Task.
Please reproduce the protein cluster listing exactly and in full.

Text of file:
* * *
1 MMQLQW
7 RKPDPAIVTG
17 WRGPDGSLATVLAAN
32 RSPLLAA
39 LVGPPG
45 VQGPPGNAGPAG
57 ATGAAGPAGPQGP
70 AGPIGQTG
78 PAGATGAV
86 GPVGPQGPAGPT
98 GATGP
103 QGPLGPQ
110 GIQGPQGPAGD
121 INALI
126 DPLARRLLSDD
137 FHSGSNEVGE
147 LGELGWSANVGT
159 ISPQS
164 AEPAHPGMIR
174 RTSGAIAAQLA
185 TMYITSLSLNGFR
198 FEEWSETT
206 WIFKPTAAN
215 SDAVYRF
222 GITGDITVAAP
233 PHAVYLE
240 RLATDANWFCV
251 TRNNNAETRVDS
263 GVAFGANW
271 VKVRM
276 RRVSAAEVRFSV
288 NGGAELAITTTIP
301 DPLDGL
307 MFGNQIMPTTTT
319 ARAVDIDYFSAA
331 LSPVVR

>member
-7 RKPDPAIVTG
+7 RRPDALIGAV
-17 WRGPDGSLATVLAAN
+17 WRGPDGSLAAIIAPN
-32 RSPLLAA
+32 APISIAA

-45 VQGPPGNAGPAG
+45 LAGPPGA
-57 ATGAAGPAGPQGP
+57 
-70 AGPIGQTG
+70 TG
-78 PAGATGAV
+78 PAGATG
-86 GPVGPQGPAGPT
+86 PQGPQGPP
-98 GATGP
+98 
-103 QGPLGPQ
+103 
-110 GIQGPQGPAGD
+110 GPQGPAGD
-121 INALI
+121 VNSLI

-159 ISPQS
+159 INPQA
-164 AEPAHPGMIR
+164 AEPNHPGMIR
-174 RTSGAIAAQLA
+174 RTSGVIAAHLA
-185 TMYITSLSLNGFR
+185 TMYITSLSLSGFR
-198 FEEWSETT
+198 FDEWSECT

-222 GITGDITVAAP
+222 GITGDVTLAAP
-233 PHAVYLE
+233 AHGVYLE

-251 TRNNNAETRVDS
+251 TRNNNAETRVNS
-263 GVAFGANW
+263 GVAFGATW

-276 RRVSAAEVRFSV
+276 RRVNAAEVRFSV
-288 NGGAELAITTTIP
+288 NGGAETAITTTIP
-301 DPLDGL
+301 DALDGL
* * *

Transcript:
1 MMQLQW
7 RKPDPAIVTG
17 WRGPDGSLATVLAAN
32 RSPLLAA
39 LVGPPG
45 VQGPPGNAGPAG
57 ATGAAGPAGPQGP
70 AGPIGQTG
78 PAGATGAV
86 GPVGPQGPAGPT
98 GATGP
103 QGPLGPQ
110 GIQGPQGPAGD
121 INALI
126 DPLARRLLSDD
137 FHSGSNEVGE
147 LGELGWSANVGT
159 ISPQS
164 AEPAHPGMIR
174 RTSGAIAAQLA
185 TMYITSLSLNGFR
198 FEEWSETT
206 WIFKPTAAN
215 SDAVYRF
222 GITGDITVAAP
233 PHAVYLE
240 RLATDANWFCV
251 TRNNNAETRVDS
263 GVAFGANW
271 VKVRM
276 RRVSAAEVRFSV
288 NGGAELAITTTIP
301 DPLDGL
307 MFGNQIMPTTTT
319 ARAVDIDYFSAA
331 LSPVVR

>member
-7 RKPDPAIVTG
+7 RRPDALIGAV
-17 WRGPDGSLATVLAAN
+17 WRGPDGSLAAIIAPN
-32 RSPLLAA
+32 APISIAA

-45 VQGPPGNAGPAG
+45 LAGPPGA
-57 ATGAAGPAGPQGP
+57 
-70 AGPIGQTG
+70 TG
-78 PAGATGAV
+78 PAGATG
-86 GPVGPQGPAGPT
+86 PQGPQGPP
-98 GATGP
+98 
-103 QGPLGPQ
+103 
-110 GIQGPQGPAGD
+110 GPQGPAGD
-121 INALI
+121 VNSLI

-159 ISPQS
+159 INPQA
-164 AEPAHPGMIR
+164 AEPNHPGMIR
-174 RTSGAIAAQLA
+174 RTSGVIAAHLA
-185 TMYITSLSLNGFR
+185 TMYITSLSLSGFR
-198 FEEWSETT
+198 FDEWSECT

-222 GITGDITVAAP
+222 GITGDVTLAAP
-233 PHAVYLE
+233 AHGVYLE

-251 TRNNNAETRVDS
+251 TRNNNAETRVNS
-263 GVAFGANW
+263 GVAFGATW

-276 RRVSAAEVRFSV
+276 RRVNAAEVRFSV
-288 NGGAELAITTTIP
+288 NGGAETAITTTIP
-301 DPLDGL
+301 DALDGL